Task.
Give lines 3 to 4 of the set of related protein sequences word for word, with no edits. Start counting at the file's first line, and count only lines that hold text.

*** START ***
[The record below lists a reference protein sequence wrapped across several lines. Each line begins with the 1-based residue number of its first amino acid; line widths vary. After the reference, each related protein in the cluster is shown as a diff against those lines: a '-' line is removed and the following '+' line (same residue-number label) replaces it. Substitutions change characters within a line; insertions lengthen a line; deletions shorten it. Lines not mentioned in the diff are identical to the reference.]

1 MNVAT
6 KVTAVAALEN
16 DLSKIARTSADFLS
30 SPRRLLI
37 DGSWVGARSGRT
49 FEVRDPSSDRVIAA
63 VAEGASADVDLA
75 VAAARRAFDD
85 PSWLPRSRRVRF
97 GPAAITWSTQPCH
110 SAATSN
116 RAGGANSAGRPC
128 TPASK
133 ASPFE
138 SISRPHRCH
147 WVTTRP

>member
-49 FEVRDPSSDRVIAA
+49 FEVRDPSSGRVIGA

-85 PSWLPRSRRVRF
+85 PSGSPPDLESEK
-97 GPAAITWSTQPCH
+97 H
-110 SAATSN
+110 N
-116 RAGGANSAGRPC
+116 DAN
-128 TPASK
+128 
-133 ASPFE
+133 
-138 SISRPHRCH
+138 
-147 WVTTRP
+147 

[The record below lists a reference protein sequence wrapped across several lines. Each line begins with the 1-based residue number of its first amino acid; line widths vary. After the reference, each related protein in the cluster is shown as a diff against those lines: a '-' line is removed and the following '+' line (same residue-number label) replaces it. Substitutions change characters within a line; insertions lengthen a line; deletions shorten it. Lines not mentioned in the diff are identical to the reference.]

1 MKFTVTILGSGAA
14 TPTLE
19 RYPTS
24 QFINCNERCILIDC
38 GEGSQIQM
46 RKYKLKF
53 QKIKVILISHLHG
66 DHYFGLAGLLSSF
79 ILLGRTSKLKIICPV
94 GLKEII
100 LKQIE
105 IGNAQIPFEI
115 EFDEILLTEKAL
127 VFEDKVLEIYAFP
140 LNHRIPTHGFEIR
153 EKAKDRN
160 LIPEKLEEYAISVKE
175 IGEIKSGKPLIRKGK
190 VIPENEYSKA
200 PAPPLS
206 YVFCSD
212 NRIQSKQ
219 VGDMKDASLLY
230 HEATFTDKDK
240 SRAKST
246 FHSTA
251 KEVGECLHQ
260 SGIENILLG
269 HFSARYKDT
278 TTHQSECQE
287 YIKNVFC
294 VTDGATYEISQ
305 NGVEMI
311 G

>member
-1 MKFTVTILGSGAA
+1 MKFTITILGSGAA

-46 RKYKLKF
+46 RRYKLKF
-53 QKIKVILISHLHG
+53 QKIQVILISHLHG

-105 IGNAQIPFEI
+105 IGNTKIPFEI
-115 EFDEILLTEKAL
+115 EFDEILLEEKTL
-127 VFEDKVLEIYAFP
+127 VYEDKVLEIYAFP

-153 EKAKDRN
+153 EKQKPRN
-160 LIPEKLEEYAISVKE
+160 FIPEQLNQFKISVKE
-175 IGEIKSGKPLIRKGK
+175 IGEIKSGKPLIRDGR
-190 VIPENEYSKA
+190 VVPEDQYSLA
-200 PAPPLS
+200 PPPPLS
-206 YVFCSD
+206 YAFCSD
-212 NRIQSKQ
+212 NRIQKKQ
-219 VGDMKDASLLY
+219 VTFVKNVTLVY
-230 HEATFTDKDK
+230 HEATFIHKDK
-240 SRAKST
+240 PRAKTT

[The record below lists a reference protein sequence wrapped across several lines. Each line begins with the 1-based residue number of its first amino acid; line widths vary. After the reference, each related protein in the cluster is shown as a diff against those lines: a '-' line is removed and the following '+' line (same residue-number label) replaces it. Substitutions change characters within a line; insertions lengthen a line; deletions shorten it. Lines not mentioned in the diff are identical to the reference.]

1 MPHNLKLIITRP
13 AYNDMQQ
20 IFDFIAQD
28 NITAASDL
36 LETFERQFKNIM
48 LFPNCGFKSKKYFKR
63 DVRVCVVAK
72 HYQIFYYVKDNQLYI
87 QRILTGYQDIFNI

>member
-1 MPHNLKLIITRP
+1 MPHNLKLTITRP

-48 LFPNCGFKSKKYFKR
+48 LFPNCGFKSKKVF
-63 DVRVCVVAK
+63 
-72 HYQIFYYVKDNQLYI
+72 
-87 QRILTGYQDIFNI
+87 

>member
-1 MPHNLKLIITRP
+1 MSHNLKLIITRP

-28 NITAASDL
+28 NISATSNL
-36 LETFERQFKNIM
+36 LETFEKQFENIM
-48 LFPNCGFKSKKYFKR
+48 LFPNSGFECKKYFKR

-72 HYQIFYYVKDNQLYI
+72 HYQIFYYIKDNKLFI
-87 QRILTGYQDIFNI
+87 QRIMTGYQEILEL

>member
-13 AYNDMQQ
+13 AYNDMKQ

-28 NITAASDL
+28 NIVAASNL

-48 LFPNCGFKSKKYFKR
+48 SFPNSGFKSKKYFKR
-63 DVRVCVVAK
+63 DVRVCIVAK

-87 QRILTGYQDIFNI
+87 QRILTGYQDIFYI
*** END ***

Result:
6 KVTAVAALEN
16 DLSKIARTSADFLS